France opposed to NATO role of ‘global policeman’
VILNIUS, April 21 (AFP) - French Foreign Minister Michel Barnier rejected the idea of NATO as "the world's policeman" Thursday, amid suggestions the alliance could consider new roles in the Middle East or Darfur.
Barnier, speaking in the sidelines of a meeting of NATO foreign ministers in Vilnius, also underlined the independence of the European Union to take action where it feels appropriate.
His comments came after the ministers discussed the Middle East, albeit while insisting there is no immediate role for NATO. A senior US official said the ministers also would discuss help for peacekeepers in troubled Sudan.
“NATO does not have a vocation to be the world’s policeman,” the French foreign minister told reporters.
Citing Sudan, he made it clear that Paris would prefer an EU role to a NATO one. “I think there is a role for the EU not in the context of sending soldiers,” but in terms of helping and funding an African Union effort to deal with the Darfur crisis.
On Wednesday, a senior US State Department official said the NATO meeting would discuss Sudan, which is emerging from two decades of civil war in the south but is still plagued by violence in the western region of Darfur.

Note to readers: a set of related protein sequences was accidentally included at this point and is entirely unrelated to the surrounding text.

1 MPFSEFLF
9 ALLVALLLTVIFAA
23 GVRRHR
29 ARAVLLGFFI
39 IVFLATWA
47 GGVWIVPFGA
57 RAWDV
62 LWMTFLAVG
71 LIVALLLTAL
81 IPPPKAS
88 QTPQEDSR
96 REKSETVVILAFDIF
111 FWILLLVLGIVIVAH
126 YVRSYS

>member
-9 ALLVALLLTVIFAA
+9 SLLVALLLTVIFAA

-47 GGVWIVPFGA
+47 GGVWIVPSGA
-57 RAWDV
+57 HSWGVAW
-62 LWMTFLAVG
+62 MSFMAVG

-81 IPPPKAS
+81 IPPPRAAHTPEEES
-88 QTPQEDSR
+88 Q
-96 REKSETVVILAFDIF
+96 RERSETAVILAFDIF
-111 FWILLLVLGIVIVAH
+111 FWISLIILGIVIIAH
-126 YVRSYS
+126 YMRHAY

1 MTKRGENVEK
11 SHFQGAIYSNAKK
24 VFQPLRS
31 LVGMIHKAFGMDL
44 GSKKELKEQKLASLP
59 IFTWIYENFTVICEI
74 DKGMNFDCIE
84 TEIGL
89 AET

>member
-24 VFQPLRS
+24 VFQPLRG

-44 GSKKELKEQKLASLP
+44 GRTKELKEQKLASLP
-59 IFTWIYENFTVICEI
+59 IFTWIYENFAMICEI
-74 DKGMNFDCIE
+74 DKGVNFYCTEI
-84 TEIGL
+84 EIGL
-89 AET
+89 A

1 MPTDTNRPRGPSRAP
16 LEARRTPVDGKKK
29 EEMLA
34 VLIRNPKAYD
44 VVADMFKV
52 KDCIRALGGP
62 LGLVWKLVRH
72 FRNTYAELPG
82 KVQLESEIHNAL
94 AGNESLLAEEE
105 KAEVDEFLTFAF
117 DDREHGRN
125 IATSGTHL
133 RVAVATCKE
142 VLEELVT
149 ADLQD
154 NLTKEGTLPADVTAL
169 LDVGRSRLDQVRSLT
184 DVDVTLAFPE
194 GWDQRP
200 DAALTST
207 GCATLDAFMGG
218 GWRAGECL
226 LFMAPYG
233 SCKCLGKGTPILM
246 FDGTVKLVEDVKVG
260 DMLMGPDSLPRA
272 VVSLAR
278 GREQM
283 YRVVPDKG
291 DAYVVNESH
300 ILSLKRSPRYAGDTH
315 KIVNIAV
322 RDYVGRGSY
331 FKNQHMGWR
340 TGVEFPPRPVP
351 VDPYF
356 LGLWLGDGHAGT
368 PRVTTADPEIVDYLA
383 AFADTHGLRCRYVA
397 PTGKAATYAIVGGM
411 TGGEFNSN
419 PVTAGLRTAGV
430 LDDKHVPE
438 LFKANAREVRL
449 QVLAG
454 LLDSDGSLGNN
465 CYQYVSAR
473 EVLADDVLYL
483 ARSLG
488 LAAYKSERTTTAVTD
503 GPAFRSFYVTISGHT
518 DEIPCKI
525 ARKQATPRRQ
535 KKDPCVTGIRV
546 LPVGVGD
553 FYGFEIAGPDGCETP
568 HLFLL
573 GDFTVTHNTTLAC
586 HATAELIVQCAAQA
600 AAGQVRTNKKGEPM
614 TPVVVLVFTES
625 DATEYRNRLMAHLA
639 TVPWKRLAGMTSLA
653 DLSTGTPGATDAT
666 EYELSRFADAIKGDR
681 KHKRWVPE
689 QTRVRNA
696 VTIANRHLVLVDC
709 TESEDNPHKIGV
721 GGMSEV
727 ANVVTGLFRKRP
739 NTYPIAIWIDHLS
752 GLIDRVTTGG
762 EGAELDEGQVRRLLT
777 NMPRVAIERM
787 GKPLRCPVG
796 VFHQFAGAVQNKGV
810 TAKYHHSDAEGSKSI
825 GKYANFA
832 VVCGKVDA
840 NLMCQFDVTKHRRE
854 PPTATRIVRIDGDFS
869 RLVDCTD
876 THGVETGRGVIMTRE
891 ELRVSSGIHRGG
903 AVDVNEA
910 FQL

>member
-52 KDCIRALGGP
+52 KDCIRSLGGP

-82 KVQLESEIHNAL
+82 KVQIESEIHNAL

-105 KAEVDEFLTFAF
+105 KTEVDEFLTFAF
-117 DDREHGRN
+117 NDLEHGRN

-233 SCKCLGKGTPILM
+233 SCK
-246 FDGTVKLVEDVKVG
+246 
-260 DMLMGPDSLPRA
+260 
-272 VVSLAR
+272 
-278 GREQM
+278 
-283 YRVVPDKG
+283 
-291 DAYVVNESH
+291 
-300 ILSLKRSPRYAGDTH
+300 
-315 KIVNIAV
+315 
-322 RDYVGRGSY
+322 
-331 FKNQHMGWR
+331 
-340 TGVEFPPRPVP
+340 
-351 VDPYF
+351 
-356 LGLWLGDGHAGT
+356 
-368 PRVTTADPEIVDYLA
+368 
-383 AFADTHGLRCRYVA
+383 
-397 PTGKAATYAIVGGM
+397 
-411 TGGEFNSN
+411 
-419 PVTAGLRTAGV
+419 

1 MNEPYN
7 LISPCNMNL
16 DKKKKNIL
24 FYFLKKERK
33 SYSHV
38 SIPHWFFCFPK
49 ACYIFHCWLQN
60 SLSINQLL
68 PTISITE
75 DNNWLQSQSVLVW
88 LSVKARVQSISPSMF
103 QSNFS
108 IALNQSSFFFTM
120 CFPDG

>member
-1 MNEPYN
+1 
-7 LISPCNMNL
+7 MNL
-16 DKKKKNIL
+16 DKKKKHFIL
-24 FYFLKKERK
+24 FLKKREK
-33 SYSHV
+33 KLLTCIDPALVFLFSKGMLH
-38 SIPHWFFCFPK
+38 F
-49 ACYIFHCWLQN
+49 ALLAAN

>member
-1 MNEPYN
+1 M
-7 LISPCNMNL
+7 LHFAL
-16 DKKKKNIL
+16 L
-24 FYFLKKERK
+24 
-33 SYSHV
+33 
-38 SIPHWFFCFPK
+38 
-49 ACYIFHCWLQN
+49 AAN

Specifically, he referred to the possibility of NATO providing a 3,000-strong African Union peacekeeping force with assistance in planning, logistics, transportation and command and control.
The African Union has been trying to mediate an end to more than two years of conflict between Khartoum and ethnic minority rebels in Darfur. The fighting has resulted in some 300,000 deaths and has forced 2.4 million people from their homes.
The NATO ministers also discussed the Middle East Wednesday evening. An official said afterwards that all NATO countries agree the alliance would be ready to consider a Middle East role if asked for in the context of a peace accord.
Subject: French News